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Talk Nuclear

Canada’s plan for spent nuclear fuel designed to adapt

Guest blog by Lisa Frizzell, Vice-President of Stakeholder Relations, Nuclear Waste Management Organization
April 23, 2021

This is the fourth in a series of blogs from the Global Public Affairs webinar Nuclear Power: Part of Canada’s Energy Transition. If you want to learn more from some of Canada’s top nuclear experts, don’t miss the previous blog in this seriesWhen shutting down the world isn’t enough to fight climate change: Why nuclear? Why now? by Marla Orenstein.

BY LISA FRIZZELL | Small modular reactors (SMRs) have been touted as the “next wave of nuclear innovation” by the federal government. And they’ve been called “the next big leap in the fight against climate change” in The Globe and Mail.

These small-scale nuclear reactors have the potential to power communities and businesses large and small across Canada and around the world. The possibility of a long-term solution that would both meet the growing global demand for electricity and help lower greenhouse gas (GHG) emissions is enticing.

Increased access to nuclear energy could help Canada and countries around the world to meet our target of net zero emissions by 2050. But that prospect is often followed by a key question: What about the spent nuclear fuel these SMRs will inevitably produce?

Turns out, we already have an answer; we have Canada’s plan. I work at the Nuclear Waste Management Organization (NWMO), and our job is to implement Canada’s plan for the safe, long-term storage of spent nuclear fuel in a deep geological repository (DGR).

It sounds complicated, and in many ways, it is. The plan is a multigenerational infrastructure project. It requires working with municipalities and Indigenous communities to find an area with willing hosts; it requires the best and most up-to-date science from around the world; and it requires that we constantly adapt to new technologies, such as SMRs.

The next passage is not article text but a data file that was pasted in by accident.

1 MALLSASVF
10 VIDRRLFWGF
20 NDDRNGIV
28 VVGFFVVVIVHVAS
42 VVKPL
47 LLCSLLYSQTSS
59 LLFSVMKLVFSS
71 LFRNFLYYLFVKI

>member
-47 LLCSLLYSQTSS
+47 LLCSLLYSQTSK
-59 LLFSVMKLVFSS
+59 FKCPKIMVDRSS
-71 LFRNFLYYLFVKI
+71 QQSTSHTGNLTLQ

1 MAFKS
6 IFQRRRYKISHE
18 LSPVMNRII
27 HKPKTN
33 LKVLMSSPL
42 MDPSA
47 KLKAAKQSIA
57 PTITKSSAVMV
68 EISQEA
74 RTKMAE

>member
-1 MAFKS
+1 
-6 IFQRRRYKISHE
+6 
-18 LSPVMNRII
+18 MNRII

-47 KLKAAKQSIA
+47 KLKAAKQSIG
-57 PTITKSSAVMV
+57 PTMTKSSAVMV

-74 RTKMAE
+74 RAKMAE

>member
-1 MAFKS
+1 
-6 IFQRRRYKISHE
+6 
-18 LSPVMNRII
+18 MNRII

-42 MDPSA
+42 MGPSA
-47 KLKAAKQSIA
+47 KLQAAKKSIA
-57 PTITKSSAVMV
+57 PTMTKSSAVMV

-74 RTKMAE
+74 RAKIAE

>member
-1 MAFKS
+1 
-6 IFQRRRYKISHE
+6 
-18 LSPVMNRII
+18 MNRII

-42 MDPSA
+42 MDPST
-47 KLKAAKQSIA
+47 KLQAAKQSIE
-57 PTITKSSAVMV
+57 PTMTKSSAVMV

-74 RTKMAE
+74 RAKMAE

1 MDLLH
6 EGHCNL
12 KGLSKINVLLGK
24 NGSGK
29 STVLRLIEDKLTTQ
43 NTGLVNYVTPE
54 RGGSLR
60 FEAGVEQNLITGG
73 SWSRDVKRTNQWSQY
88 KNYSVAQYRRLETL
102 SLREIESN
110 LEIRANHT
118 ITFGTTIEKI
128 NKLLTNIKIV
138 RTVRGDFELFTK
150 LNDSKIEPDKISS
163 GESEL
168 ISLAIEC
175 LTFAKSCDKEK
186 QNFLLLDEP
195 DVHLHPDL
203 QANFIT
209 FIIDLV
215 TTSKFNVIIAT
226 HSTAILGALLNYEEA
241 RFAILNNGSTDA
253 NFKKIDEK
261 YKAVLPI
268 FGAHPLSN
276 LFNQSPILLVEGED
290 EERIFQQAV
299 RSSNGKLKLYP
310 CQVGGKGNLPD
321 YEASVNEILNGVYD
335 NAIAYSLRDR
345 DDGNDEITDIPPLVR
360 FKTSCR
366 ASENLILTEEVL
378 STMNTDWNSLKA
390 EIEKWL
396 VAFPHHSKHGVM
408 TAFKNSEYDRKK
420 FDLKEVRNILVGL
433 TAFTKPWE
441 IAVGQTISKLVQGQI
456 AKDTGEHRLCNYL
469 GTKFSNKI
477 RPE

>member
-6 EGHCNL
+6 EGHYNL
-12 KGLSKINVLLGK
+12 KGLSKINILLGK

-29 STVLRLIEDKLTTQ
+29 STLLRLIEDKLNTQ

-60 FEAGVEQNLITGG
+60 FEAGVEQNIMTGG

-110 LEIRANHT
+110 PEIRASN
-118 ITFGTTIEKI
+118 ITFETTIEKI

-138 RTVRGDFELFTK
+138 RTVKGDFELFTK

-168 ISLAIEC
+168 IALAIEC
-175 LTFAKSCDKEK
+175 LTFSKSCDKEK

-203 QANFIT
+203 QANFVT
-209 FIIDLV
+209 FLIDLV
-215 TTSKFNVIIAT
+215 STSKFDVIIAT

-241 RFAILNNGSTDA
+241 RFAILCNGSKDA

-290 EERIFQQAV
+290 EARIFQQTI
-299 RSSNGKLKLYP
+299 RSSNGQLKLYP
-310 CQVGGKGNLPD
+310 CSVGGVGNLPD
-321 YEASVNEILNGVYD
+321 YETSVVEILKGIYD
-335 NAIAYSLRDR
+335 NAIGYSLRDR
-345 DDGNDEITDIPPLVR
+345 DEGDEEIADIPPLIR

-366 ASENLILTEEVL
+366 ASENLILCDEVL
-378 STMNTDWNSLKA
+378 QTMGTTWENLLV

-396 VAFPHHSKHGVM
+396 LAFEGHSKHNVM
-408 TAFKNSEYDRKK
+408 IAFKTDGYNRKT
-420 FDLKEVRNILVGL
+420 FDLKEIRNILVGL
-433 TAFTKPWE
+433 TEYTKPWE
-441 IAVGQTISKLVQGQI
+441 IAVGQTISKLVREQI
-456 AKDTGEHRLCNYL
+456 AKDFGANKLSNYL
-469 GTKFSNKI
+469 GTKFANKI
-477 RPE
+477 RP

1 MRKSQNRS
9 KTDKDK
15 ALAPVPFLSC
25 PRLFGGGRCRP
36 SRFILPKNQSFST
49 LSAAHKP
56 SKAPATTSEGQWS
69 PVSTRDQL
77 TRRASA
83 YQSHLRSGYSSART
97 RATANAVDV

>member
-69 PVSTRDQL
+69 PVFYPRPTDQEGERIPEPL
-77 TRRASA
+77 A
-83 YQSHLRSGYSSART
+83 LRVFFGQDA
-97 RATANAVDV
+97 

Yet, Canada’s plan is also simple. In essence, we will bury the spent fuel deep underground – as deep underground as the CN Tower is tall – inside a multiple-barrier system that can withstand ice ages and other natural events. Each layer will serve as a backstop to the previous, so if in the worst case one element of the barrier fails, another is there to keep any remaining radiation safely contained. We have designed it to last many thousands of years to ensure people and the environment are protected for the long-term.

Deep geological repositories are a scientifically sound solution that is considered best practice all around the world, with existing DGRs operating successfully in countries from Scandinavia to Asia.

Photo credit to the Nuclear Waste Management Organization. This mock-up of the potential design for a deep geological repository shows how the multiple-barrier system will be used to safely contain spent nuclear fuel for generations to come.

The NWMO is in charge of building this repository in the coming decades to safely store existing spent nuclear fuel as well as the spent nuclear fuel we will continue to produce when nuclear reactors generate electricity. We are also responsible for any future spent nuclear fuel that is created, including from any SMRs built in Canada.

The fact that SMRs would generate additional spent nuclear fuel is often cited by opponents as a barrier to implementing this technology in Canada. What they don’t take into account is that the NWMO has, from its very outset, sought to be adaptable. The approach we take to implementing Canada’s plan is called Adaptive Phased Management. This is a technical way of saying that our plan is designed to change with the times. Whether it is a new technology like SMRs that will produce more spent nuclear fuel or a technological innovation that will further improve our repository design, we are ready to build new advancements into Canada’s plan through Adaptive Phased Management.

Like so many in the nuclear community, we at the NWMO are keeping an eye on the development of SMR technology and the growing debate over its possible use. Our job is not to advocate for the nuclear industry in Canada or the use of SMRs, but instead to be here and be ready for those changes should they come.

If you want to learn more about the potential of nuclear energy and SMRs in Canada, check back soon for the next blog in our SMR series.